I once read a statement; “Grain quality can never be improved during storage.”
I cannot recall where I read it but the change to very cold temperatures serves as a reminder that if grain stored in bins has not already been cooled it should be aerated to adjust its temperature to be close to the outside air temperature.
Otherwise the difference in temperature will cause movement of the warm air in the center to the top where it can condense as it approaches the cooler air. This causes moisture pockets, which can allow mold to start and attract insects, farmers can then have a hard time trying to look for the right mold removal.
Aeration should begin when the average daily temperature (high + low / 2) is 10-15°F cooler than the grain. Be sure to keep aerating until the cool air front has moved through the entire bin. The time needed depends on the airflow rate of the fan used. See the accompanying table.
|Airflow rate, cf/bu||Cooling time, hours|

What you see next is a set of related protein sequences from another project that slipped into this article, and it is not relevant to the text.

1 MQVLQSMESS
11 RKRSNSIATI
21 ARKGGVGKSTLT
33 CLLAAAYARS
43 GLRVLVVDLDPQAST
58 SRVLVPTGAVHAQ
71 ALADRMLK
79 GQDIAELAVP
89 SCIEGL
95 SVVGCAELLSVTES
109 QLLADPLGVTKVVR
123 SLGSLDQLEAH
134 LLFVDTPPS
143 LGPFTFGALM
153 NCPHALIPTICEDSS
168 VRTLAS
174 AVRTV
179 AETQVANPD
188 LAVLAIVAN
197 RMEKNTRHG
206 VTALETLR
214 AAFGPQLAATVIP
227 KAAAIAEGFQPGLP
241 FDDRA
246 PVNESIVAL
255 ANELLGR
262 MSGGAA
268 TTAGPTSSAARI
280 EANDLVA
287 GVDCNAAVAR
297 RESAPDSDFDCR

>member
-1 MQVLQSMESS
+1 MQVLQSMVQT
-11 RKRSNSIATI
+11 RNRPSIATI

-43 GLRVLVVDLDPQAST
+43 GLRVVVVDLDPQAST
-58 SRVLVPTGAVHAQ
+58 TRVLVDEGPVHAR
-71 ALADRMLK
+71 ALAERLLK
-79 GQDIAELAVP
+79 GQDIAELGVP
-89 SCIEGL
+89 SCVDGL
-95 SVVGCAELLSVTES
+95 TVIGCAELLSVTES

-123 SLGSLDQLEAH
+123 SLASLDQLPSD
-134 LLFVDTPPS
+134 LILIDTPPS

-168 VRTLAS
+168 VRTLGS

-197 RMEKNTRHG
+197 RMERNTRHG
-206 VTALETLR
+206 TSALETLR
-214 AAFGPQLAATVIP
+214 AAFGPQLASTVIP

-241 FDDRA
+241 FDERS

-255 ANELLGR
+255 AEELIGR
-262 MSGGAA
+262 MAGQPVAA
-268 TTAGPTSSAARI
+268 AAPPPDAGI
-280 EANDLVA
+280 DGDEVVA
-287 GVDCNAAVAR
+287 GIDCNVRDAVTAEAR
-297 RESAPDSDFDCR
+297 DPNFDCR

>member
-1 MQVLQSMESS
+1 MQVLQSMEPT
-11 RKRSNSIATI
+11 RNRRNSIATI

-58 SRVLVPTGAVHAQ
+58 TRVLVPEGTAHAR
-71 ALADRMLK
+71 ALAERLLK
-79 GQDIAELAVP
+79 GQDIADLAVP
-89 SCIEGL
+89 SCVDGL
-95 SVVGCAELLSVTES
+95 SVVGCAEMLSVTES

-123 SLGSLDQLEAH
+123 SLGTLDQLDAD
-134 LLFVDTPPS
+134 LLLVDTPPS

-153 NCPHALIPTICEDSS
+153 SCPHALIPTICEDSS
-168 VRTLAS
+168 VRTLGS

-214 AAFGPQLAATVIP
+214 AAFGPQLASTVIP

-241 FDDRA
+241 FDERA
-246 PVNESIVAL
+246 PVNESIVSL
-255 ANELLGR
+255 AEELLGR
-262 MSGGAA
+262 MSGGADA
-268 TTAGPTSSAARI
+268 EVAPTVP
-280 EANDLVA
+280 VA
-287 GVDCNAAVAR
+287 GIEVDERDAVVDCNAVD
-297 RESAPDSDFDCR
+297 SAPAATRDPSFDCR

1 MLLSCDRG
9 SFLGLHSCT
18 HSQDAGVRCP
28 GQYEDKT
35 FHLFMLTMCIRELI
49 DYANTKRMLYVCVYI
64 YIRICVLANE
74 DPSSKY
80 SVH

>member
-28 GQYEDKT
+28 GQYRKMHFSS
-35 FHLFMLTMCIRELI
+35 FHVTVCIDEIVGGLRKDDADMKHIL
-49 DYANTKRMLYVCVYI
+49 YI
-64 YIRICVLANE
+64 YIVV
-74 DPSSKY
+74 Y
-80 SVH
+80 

If air is pushed up through the grain, the grain temperature should be checked about 1 ft down in several locations to confirm this. If it is pulled down, check the air temperature in the duct before it is exhausted by the fan.
Be sure to have the grain level, not peaked, in the bin before aeration. Otherwise airflow my not be uniform. Also, if a moisture pocket has already formed at the top of the bin and caused the grain to crust from mold, or freeze from contact with cold air above the level of the grain, aeration flow will not be uniform.
After completion of the cooling cycle, aeration fans should be covered to prevent air from being drawn into the bin that can cause moisture migration.
One other note, that comes from an article by Dr. Ken Hellevang, grain drying and storage expert and extension engineer at North Dakota State University, is that there is no advantage to cooling the grain below 25 degrees F. If it is extremely cold, it is best to not run the fan and wait for an appropriate air temperature.